Date of Award


Document Type

Doctoral Research Paper

Degree Name


Organizational Unit

Graduate School of Professional Psychology

First Advisor

Tracy Vozar

Second Advisor

Michael Karson

Third Advisor

Amy Van Arsdale


Adolescent pregnancy, Teen parents, NICU, Health outcomes


Parents of infants admitted to the Neonatal Intensive Care Unit (NICU) are more likely to experience posttraumatic stress, anxiety, feelings of hopelessness, difficulties caring for or bonding with their infants, and financial concerns than parents who deliver full-term, healthy newborns (Ionio et al., 2016). Some NICU admissions may last several months before the premature and/or critically ill infant is stable enough for discharge, and other times the likelihood of discharge is uncertain. Arguably, teen parents with NICU infants are confronted with even more stressors throughout their newborn's hospitalization and post-discharge when they settle into their role as a new parent. Although the health and mental health outcomes of adult NICU parents are well documented in the literature, less research has investigated the unique challenges of supporting young parents and their NICU infants, as adolescent parents tend to be absent from the majority of empirical studies. Further, and perhaps more importantly, few qualitative research studies include interviews with NICU providers with insight into the treatment needs of teen parents and what may be lacking. This study conducted needs assessments with various NICU medical and mental health providers in Denver, Colorado to determine what additional resources or services may be useful for teen parents and their babies transitioning home from the hospital. A list of identified resources in Colorado for teen parents in the NICU is provided at the end of this paper (see Appendix B).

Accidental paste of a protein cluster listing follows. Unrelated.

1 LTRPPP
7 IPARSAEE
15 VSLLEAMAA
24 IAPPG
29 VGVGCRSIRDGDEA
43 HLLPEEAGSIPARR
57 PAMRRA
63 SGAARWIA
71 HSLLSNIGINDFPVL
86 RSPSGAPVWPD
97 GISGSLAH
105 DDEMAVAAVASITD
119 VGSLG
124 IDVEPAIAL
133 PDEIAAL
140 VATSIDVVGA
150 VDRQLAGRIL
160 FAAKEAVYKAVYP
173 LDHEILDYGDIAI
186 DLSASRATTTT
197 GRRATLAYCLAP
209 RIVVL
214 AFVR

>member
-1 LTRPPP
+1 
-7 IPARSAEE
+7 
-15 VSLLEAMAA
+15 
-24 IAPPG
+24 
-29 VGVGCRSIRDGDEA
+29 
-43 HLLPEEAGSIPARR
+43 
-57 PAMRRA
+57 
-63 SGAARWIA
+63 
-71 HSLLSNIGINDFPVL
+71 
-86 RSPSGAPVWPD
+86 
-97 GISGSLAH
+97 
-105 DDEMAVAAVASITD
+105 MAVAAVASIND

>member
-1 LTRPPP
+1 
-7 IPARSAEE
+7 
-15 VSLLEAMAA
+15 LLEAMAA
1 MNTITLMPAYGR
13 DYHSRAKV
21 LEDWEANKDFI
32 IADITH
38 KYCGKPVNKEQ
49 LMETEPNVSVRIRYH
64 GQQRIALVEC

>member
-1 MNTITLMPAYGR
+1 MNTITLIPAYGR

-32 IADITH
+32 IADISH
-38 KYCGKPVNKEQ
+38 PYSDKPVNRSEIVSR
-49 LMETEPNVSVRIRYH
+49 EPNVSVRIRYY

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Creative Commons Attribution 4.0 International License
This work is licensed under a Creative Commons Attribution 4.0 International License.

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